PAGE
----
Teacher: Okay, so you’re looking at their facial expressions and sort of seeing that no one’s smiling, and this figure actually might even be crying. All right, what more can we find?

Student 3: Well, I was thinking they are not poor, ’cause it doesn’t matter what they look like. ’Cause they could have just finished, like, gardening, and they are all just dirty from all the dirt. And the house, I just think it is a regular house, like all of our houses, because it is just showing part of the house.

Teacher: Okay, so you’re offering another interpretation, saying that people could be wearing clothes like this—sort of ripped and dirty—if they’ve been out gardening. Maybe we don’t know everything about their situation.

Student 3: Just because their clothes aren’t good doesn’t mean they are poor.

Teacher: So wearing worn clothes doesn’t necessarily mean you’re poor. Maybe they’ve been out working. And you were saying that we don’t have a lot of information about where they are. It’s just a little piece of the background, and you are saying it could be any house. Okay, so it’s another way to look at that. What more can we find?

A Chance to Explore
It’s important to stress that in the example the teacher facilitated the discussion about the photograph but did not direct it. Instead, she echoed what the students observed, paraphrased their interpretations, and cited the evidence they supplied to back up their ideas. She allowed divergent observations and opinions, letting students sort out among themselves what they thought was plausible. In so doing, she might have felt as if she missed “teachable moments” when she might ordinarily have directed the conversation.

Why didn’t she? Why not intervene? What if she had introduced a vocabulary word like photography or added some historical information—mentioned the Great Depression, for example? What would be wrong with that?

Here are three quick answers. First, think of this as the start of a process, not the finish. We chose this image for the VTS curriculum because it is an emotionally charged family portrait with kids as a central focus; it plays to students’ interest in families and family dynamics. In this context, it is secondarily a historical document. Once kids are interested in it because of the characters and the story, a teacher can always return to it as a way of illustrating life at a particular time.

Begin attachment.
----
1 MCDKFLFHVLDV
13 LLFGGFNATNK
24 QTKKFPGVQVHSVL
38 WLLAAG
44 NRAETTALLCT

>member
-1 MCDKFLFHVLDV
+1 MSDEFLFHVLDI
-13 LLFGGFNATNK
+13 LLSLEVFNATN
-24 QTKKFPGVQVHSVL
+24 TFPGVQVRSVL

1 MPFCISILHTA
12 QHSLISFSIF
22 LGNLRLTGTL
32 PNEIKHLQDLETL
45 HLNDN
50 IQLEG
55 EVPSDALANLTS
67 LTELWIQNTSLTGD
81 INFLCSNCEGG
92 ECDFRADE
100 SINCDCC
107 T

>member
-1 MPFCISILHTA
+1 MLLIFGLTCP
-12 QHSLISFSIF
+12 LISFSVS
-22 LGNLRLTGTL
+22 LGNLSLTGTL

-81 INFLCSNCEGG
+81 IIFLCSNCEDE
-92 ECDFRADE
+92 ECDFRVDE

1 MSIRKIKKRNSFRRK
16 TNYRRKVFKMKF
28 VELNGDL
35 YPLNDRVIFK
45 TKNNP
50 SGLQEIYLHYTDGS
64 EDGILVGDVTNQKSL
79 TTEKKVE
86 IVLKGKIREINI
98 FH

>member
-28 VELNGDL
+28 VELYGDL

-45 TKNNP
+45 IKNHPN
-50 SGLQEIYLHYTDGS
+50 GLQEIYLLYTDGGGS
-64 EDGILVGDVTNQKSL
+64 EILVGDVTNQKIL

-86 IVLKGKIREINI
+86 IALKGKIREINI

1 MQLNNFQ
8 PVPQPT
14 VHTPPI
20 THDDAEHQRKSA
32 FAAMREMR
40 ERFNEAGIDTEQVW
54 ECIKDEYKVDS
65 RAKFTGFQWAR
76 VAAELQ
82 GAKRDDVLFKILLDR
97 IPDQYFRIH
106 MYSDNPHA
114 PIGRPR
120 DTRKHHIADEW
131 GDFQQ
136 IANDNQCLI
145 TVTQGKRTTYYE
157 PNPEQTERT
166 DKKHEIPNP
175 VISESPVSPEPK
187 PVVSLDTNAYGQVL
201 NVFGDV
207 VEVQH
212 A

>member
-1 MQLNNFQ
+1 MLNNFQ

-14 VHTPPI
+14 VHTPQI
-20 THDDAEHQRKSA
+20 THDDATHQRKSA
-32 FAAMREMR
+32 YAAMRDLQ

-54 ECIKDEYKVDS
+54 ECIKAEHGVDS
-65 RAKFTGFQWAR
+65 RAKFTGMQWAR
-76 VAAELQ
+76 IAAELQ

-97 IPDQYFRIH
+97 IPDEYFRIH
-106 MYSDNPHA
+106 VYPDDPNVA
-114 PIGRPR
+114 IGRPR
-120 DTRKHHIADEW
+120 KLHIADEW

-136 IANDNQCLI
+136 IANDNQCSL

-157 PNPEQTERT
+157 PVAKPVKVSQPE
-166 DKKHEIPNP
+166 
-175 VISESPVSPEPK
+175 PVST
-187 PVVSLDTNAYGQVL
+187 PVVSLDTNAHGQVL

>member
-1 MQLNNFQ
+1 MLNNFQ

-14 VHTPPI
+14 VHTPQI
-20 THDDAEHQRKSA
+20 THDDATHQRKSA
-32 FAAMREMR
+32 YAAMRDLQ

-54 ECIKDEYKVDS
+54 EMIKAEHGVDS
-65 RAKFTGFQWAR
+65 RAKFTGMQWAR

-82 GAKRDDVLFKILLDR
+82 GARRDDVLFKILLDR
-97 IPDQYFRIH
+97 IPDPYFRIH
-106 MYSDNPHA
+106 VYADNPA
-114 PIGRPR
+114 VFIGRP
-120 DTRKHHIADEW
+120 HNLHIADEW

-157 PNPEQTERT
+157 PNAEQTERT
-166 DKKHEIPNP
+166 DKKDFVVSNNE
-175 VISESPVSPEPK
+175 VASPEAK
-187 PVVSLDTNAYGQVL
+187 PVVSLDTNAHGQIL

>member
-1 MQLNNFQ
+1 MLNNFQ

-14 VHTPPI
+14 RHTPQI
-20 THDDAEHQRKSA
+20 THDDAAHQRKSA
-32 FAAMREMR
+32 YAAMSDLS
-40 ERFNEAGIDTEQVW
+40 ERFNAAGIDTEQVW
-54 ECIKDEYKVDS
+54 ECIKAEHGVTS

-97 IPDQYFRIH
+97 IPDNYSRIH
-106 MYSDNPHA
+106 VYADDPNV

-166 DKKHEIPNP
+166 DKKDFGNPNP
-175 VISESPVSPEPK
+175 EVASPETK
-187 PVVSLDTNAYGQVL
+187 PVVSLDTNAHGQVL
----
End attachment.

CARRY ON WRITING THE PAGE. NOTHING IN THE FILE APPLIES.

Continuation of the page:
Second, while teachers are required to do a lot of direct instruction nowadays, this is a chance to let students explore a complex subject without direction.

And, third, we might assess this kind of experience in terms of what we learned at MOMA: We supplied information routinely and it didn’t stick.

The most important reason for this teacher’s restraint is that, for this hour, her priority is to teach thinking. By remaining the neutral facilitator, she teaches students how to learn.

The exchange among the kids is not unlike scientists who collaborate to solve a problem: They bounce ideas off each other and use these interactions as the basis for sorting out what they know and what more they need to learn. Students gain experience in a very similar process, and, usually, it’s free of the anxiety about right and wrong that often keeps many from participating.

What and how children learn from life and art constitutes real and substantial skill and knowledge. We should acknowledge this and continuously give kids the chance to use and widen their capacity to learn on their own. If we don’t, we end up with adults who feel as if they need help understanding something well within their reach—as with our visitors at MOMA.

Philip Yenawine was director of education at the Museum of Modern Art from 1983 to 1993. He is the author of Visual Thinking Strategies: Using Art to Deepen Learning Across School Disciplines (Harvard Education Press, 2013), from which this article is adapted.

Also by this Author